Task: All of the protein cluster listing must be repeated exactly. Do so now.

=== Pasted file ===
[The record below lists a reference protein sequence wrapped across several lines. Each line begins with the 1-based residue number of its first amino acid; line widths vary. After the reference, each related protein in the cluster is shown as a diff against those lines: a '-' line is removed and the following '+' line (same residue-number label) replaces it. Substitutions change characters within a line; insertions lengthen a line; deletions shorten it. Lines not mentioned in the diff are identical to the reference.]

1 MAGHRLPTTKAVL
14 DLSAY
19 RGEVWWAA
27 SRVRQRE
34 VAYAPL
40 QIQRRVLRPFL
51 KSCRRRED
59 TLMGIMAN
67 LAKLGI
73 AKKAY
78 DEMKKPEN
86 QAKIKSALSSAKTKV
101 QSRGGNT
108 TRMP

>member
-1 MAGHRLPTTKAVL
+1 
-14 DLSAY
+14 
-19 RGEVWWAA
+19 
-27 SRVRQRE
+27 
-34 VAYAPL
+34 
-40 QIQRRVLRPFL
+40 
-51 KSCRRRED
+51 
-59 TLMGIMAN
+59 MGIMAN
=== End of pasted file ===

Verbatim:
[The record below lists a reference protein sequence wrapped across several lines. Each line begins with the 1-based residue number of its first amino acid; line widths vary. After the reference, each related protein in the cluster is shown as a diff against those lines: a '-' line is removed and the following '+' line (same residue-number label) replaces it. Substitutions change characters within a line; insertions lengthen a line; deletions shorten it. Lines not mentioned in the diff are identical to the reference.]

1 MAGHRLPTTKAVL
14 DLSAY
19 RGEVWWAA
27 SRVRQRE
34 VAYAPL
40 QIQRRVLRPFL
51 KSCRRRED
59 TLMGIMAN
67 LAKLGI
73 AKKAY
78 DEMKKPEN
86 QAKIKSALSSAKTKV
101 QSRGGNT
108 TRMP

>member
-1 MAGHRLPTTKAVL
+1 
-14 DLSAY
+14 
-19 RGEVWWAA
+19 
-27 SRVRQRE
+27 
-34 VAYAPL
+34 
-40 QIQRRVLRPFL
+40 
-51 KSCRRRED
+51 
-59 TLMGIMAN
+59 MGIMAN